BME Lecture Series: Harris H. Wang, Columbia University

McDonnell Douglas Engineering Auditorium (MDEA)
Harris H. Wang, Ph.D.

Assistant Professor of Systems Biology
Columbia University

Abstract: Emerging research of the human microbiome has generate new insights into the role of human-associated microbes in health and disease. In particular, microbes that colonize the gastrointestinal tract play a central role in host metabolism, immunity, and homeostasis, and can change in response to external perturbations such as dietary alterations, chemical exposures, and physiological or psychological stressors. However, the microbiome field currently lacks essential microbial engineering and synthetic biology tools, which are key roadblocks in the path towards next-generation microbiome-based products and therapies. In this talk, I will describe our various efforts to address these challenges including generation of new microbiome chasses using large-scale automation, multiplex construction and characterization of new genetic parts for non-model microbes, high-resolution delineation of spatiotemporal properties key to microbiome function and stability, recording of biological events in using engineered DNA-based cellular memory, and in situ manipulation of microbial communities directly within the mammalian host. These next-generation microbiome analysis and engineering tools provide a foundational platform for bridging synthetic biology technologies to the microbiome field.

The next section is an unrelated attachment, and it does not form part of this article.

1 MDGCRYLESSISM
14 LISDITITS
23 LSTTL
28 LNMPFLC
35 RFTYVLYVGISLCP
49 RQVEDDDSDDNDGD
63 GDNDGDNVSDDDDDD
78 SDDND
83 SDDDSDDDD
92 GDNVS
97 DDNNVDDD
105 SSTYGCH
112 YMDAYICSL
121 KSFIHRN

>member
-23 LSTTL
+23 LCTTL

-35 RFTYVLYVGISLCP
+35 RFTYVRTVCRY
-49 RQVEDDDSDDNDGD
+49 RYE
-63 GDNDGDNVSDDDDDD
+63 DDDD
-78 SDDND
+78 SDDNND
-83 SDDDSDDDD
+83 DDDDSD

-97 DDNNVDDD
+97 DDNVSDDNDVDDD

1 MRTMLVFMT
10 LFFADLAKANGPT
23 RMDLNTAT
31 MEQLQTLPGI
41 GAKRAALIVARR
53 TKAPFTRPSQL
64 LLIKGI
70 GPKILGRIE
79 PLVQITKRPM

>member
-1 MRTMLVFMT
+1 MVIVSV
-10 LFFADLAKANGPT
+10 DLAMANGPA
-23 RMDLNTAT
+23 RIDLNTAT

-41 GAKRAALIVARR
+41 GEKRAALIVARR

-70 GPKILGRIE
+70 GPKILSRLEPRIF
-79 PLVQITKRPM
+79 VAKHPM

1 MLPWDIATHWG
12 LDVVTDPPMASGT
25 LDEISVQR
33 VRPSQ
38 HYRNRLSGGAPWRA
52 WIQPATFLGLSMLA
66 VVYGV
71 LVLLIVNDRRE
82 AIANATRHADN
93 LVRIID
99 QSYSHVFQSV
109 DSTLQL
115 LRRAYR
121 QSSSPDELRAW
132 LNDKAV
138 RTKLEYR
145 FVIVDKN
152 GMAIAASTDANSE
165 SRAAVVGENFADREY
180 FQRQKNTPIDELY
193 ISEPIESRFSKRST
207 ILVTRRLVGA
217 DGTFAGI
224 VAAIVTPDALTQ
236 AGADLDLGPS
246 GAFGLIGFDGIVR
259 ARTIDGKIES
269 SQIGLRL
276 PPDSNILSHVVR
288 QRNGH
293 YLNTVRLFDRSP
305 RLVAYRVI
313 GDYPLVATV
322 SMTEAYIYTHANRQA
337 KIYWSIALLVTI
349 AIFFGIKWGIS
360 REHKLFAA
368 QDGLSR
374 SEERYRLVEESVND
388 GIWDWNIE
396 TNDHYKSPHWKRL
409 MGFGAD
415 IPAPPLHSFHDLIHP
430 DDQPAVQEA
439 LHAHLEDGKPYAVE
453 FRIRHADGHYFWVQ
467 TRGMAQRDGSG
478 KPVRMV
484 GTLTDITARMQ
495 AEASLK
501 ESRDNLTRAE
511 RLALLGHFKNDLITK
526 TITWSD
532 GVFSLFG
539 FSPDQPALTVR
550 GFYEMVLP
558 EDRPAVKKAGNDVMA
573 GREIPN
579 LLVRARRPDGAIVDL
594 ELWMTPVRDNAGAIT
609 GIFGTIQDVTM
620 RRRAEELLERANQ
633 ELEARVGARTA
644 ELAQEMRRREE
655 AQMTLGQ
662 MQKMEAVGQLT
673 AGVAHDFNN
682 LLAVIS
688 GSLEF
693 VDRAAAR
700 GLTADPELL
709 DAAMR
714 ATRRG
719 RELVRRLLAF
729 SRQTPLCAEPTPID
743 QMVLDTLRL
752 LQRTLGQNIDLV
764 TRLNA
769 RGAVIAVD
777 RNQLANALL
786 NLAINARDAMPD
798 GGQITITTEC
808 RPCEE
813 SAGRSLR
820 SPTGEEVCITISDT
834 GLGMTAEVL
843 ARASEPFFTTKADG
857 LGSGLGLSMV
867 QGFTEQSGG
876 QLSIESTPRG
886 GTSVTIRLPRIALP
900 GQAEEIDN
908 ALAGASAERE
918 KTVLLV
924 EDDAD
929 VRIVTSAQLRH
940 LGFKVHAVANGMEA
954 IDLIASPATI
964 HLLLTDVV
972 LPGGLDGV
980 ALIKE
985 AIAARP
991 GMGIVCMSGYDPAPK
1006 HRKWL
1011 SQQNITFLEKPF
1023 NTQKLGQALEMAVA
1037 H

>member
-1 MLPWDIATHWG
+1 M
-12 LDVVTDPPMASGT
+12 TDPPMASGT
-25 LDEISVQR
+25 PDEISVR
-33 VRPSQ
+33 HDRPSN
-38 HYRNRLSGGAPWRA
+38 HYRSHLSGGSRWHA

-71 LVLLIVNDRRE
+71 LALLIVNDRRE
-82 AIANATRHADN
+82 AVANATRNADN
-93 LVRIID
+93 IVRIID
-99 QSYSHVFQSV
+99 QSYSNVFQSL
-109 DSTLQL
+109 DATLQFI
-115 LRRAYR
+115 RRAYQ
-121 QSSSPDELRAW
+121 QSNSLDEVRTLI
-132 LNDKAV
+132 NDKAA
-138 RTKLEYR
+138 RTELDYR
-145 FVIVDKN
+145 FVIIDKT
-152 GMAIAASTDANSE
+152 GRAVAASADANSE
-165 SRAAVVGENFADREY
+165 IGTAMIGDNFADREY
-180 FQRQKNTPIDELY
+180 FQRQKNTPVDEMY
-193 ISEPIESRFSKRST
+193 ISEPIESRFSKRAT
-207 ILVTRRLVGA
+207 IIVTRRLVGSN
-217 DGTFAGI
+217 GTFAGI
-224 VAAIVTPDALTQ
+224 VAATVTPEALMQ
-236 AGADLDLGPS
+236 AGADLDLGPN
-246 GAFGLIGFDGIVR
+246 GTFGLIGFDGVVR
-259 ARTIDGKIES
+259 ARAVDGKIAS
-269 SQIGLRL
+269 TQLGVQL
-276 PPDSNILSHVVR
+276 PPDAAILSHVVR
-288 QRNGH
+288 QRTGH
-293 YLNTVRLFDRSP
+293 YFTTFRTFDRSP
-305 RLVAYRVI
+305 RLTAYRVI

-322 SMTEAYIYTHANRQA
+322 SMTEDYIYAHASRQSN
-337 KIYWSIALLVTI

Bio: Harris Wang is an assistant professor at Columbia University jointly appointed in the Department of Systems Biology and the Department of Pathology and Cell Biology. Wang received his bachelor's degrees in mathematics and physics from MIT and his doctorate in biophysics from Harvard University. His research group mainly develops enabling genomic technologies to characterize the mammalian gut microbiome and to engineer these microbes with the capacity to monitor and improve human health. Wang is an investigator with the Burroughs Wellcome Fund and the recipient of numerous awards, including the NIH Director’s Early Independence Award, NSF CAREER, Sloan Research Fellowship, ONR Young Investigator, Schaefer Scholars and Forbes’ 30 Under 30 in Science. In early 2017, Wang received the Presidential Early Career Award for Scientists and Engineers (PECASE) from President Obama, which is “the highest honor bestowed by the United States Government on science and engineering professionals in the early stages of their independent research careers.”